Apparently this is being taught as a trick in some schools, judging from this clip from the 1988 movie Stand and Deliver. :-)

$\endgroup$
  • $\begingroup$ I learned that method recently as the main way to compute with integration by parts. I've heard it under the name "Diagonal Method", where D = differentiate and I = integrate. It involves making a table to contain the successive derivatives / integrals. Readers can look it up :) $\endgroup$ – person27 Mar 16 '16 at 15:19
30
$\begingroup$

Here are a few of my favourites

Integration by cancellation

Assume you are to integrate some function that can be written as the product of two functions, $f = g \cdot h$. The idea now is to use integration by parts on $g$ such that the integral over $h$ disappears.

Example: Let $f(x) = (1 + 2x^2) e^{x^2}$, most techniques will not work here. Give it a go with integration by parts or any substitution you like. The "trick" however is to split the integral \begin{align*} J = \int (1 + 2x^2) e^{x^2} \mathrm{d}x = \int 2x^2e^{x^2}\mathrm{d}x + \int e^{x^2} \mathrm{d}x \,, \end{align*} and use integration by parts on the last integral with $u = e^{x^2}$ and $v=x$. So \begin{align*} J = \int 2x^2e^{x^2} \mathrm{d}x + \left[ x e^{x^2} - \int x \cdot 2x e^{x^2} \mathrm{d}x \right] = x e^{x^2} + \mathcal{C} \end{align*} This is nothing else than using the product rule backwards, however I often find it easier to look at this way.

$$ \int \log( \log x ) - \frac{\mathrm{d}x}{\log x} $$

Integration over symmetric functions

(Roger Nelsen) Let $f$ be a bounded function on $[a,b]$ then \begin{align*} \int_a^b f(x) = (b-a) f\left( \frac{a+b}{2} \right) = \frac{b-a}{2}\bigl[ f(a) + f(b)\bigr] \end{align*} given that $f(x)+f(a+b-x)$ is constant for all $x\in[a,b]$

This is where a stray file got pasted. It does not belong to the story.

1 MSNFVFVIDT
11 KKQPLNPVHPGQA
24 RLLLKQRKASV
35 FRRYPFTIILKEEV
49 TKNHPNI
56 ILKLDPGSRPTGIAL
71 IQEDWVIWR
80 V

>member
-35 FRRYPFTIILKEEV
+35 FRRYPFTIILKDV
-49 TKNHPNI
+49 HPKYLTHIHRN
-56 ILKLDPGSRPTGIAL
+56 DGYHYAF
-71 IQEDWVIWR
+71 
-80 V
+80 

$$ \int_0^{\pi/2} \frac{\mathrm{d}x}{1 + \tan(x)^{\sqrt{2}}} $$

Integration over periodic functions

Let $f$ be a function such that $f(x) = f(x+T)$ for all $x$, with $T \in \mathbb{R}$ then \begin{align} \int_{a}^{a+T} f(x)\,\mathrm{d}x & = \phantom{k}\int_{b}^{b + T} f(x)\,\mathrm{d}x\\ \int_{0}^{kT\phantom{a}} f(x)\,\mathrm{d}x & = k \int_0^T f(x)\,\mathrm{d}x\\ \int_{a + mT}^{b + nT} f(x)\,\mathrm{d}x & = \int_a^bf(x)\,\mathrm{d}x+(n-m)\int_0^{T} f(x)\,\mathrm{d}x\, \end{align} where $a,b,k,n,m$ are real numbers

$$ \int_{23\pi}^{71\pi/2} \frac{\mathrm{d}x}{1 + 2^{\sin x}} $$

Functional equation

Let $R(x)$ be some rational function satisfying \begin{align*} R\left(\frac{1}{x}\right) \frac{1}{x^2} = R(x)\,, \end{align*} for all $x$. Then \begin{alignat}{2} & \int_0^\infty R(x) \,\mathrm{d}x && = \;2 \int_0^1 R(x) \\ & \int_0^\infty R(x) \log x \,\mathrm{d}x && = \;0 \\ & \int_0^\infty \frac{R(x)}{x^b + 1} \,\mathrm{d}x && = \frac{1}{2} \int_0^\infty R(x) \,\mathrm{d}x\\ & \int_0^\infty R(x) \arctan x \,\mathrm{d}x && = \frac{\pi}{4} \int_0^\infty R(x) \,\mathrm{d}x \end{alignat}

$$ \int_0^{\pi/2} \frac{\log ax}{b^2+x^2} \mathrm{d}x $$

More of these identities can be found for an example here with proofs.

$\endgroup$
  • 1
    $\begingroup$ Would you happen to know whether there is an english translation of Kokeboken? It looks like a wonderful book. $\endgroup$ – Chantry Cargill Jan 15 '15 at 6:47
  • $\begingroup$ @ChantryCargill Well I am the author so :p No, at the moment there deoes not exist an english translation. However I plan to add one. Currently I am writing while being a graduate student, so my time is very limited.. So, absolutely will there be one, alas not in the close futute. $\endgroup$ – N3buchadnezzar Jan 15 '15 at 17:21
  • $\begingroup$ In that case, good luck! I'll look forward to the translation if it ever comes. From what I can decipher, it's exactly what I'm looking for. $\endgroup$ – Chantry Cargill Jan 15 '15 at 17:25
  • 1
    $\begingroup$ @Kugelblitz, not started yet. Sadly, I have been busy writing my thesis the last couple of months. However I will start working on it during the summer, hopefully, it will be done next summer =) $\endgroup$ – N3buchadnezzar May 6 '17 at 14:11
  • 2
    $\begingroup$ On the third equation of your answer, the $dx$ is misplaced and that makes it really hard to understand what you want to say $\endgroup$ – evaristegd May 20 '18 at 23:06
20
$\begingroup$

Maybe for your purposes the Weierstrass substitutiontangent half-angle substitution could be considered "lesser known", although lots of textbooks have it. [PS added on Christmas 2013: Since the time this answer was posted, it's been pointed out that Weierstrass never wrote anything about this substitution, but Euler did, during the century before Weierstrass lived. It is not clear to me that the name "Weierstrass substitution" comes from anywhere besides Stewart's calculus text.]